Hollow logic

9 May 2016 By Robyn Mak

China has no one to blame for its latest stock market headache but itself. The securities regulator is scrutinizing the impact of overseas Chinese companies relisting at home via shell companies. Yet it is a self-inflicted problem. Dizzying stock market valuations and delays in reforming the initial public offering process are to blame. The regulator has had a hand in both.

The prospect of cashing in on higher valuations is luring Chinese companies home from the United States and even Hong Kong. Yet the conventional path to an A-share listing is mostly closed with a backlog of almost 800 companies waiting for regulatory approval to list.

That has forced A-share wannabes to seek an entry via the backdoor. So far this year, reverse mergers worth almost $21 billion have been completed. That’s six times the amount raised through traditional IPOs in the mainland over the same period, according to Thomson One.

The comments by the China Securities Regulatory Commission cast uncertainty on some big deals still in train. Shareholders have already voted in favour of a take-private plan valued at $9.3 billion by the management of Qihoo 360, the Chinese U.S. listed maker of antivirus software, but the company has yet to delist. Shares of online dating app Momo are now trading 22.9 percent below a buyout price offered by a consortium that includes e-commerce giant Alibaba .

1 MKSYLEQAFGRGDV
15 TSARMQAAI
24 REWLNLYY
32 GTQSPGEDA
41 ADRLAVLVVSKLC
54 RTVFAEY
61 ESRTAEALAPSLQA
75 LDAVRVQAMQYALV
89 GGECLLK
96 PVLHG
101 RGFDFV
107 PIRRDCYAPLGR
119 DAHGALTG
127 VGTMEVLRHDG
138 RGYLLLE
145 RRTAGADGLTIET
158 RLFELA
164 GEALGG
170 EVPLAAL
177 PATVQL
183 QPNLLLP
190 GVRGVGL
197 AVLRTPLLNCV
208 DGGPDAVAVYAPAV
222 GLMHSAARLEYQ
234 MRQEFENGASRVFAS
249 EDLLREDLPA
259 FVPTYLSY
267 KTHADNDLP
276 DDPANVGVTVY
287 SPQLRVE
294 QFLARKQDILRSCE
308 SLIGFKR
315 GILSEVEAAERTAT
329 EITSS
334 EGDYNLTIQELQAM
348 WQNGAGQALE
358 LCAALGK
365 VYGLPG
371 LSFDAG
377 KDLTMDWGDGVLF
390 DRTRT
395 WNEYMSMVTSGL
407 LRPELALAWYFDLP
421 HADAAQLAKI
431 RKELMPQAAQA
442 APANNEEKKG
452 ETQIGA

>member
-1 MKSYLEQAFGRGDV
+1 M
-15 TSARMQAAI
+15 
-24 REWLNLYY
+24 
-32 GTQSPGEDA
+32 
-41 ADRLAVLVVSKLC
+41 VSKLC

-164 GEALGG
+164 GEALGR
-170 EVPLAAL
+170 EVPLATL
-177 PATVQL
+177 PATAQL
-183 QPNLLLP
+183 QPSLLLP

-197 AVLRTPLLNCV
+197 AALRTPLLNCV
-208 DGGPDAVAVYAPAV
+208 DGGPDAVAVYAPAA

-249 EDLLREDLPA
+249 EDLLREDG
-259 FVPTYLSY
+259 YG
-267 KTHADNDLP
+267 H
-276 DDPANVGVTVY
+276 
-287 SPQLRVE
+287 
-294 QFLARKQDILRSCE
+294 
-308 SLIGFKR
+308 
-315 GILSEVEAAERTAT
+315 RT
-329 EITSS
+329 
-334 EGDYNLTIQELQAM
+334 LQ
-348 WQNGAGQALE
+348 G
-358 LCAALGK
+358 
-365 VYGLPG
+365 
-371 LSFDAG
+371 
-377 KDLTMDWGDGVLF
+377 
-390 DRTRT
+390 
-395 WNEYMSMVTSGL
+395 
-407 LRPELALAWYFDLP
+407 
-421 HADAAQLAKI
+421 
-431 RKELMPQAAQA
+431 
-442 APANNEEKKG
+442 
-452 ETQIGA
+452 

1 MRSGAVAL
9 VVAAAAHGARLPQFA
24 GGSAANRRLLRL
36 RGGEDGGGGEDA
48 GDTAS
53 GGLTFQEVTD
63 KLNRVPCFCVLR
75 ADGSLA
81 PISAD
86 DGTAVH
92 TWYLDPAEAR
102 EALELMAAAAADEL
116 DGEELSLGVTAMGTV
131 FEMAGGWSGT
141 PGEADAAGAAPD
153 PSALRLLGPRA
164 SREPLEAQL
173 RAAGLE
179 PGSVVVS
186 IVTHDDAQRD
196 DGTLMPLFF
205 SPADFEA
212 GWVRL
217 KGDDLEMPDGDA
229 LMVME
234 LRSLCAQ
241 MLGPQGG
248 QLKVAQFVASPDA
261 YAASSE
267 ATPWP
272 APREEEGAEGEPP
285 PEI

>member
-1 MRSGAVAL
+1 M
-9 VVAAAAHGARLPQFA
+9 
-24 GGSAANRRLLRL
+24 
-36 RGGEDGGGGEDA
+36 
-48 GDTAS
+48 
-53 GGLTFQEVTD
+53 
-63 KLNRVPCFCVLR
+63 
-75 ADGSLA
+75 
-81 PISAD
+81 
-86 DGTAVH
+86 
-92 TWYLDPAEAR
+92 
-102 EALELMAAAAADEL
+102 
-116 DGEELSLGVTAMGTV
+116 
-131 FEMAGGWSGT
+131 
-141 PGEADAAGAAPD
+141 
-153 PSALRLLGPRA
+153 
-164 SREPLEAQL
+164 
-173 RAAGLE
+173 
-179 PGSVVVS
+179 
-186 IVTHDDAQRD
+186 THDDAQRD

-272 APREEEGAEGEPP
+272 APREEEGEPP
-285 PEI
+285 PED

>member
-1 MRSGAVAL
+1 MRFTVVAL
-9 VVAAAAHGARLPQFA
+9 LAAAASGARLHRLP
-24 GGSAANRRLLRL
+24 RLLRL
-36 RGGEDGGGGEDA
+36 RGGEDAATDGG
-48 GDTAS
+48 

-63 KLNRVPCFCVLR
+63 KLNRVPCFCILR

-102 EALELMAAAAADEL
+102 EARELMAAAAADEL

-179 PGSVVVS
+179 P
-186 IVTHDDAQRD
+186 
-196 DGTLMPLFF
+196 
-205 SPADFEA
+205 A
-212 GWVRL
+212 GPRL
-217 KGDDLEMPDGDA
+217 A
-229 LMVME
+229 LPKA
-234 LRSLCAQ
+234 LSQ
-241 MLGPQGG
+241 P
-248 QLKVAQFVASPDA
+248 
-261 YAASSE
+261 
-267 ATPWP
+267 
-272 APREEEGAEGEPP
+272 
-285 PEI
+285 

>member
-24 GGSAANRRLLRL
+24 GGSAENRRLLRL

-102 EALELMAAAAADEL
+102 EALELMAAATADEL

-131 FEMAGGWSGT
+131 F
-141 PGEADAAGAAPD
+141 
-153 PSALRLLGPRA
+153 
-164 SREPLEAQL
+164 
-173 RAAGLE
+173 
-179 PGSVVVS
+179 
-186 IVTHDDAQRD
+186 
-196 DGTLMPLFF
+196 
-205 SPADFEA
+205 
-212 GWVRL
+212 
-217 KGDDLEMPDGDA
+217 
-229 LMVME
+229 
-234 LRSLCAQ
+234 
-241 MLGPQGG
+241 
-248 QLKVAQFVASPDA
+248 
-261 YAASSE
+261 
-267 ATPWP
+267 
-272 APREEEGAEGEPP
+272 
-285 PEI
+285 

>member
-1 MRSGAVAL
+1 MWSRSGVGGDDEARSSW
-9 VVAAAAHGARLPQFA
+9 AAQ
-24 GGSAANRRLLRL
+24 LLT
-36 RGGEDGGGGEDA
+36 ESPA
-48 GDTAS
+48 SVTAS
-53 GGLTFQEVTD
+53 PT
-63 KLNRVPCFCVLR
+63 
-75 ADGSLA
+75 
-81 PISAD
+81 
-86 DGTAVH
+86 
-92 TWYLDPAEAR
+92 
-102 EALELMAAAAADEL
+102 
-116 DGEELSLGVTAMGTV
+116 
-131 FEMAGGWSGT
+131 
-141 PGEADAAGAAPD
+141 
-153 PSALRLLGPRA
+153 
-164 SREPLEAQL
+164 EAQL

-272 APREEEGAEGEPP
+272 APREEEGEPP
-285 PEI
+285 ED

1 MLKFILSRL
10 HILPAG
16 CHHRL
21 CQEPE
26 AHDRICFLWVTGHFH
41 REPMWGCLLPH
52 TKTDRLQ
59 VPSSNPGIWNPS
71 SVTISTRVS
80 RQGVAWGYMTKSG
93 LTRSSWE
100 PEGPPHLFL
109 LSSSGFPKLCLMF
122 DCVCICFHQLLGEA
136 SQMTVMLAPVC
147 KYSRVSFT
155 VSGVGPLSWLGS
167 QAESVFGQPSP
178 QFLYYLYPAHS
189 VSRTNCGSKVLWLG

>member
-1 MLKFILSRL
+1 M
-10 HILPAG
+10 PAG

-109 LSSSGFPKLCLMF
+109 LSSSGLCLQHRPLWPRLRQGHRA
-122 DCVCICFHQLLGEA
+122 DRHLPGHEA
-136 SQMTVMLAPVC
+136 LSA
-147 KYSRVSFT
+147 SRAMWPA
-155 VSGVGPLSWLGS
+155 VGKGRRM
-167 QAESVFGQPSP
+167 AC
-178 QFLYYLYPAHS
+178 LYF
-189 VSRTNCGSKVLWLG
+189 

Companies that attempt to exploit a valuation arbitrage play a risky game. Financial markets can move fast, erasing any premiums. Few will have anticipated a potential crackdown by the securities regulator to spoil the party, however. As the CSRC pays more attention to speculation on shell companies it might prove harder for those that want to delist to find vehicles into which they can reverse.

China’s regulator has helped to inflate domestic valuations by reducing the supply of new listings. A delay of the much anticipated registration-based system for stock market listings is further creating pent up demand. As long as the regulator keeps trying to control capital markets, problems like a rush for backdoor listings will arise.

 

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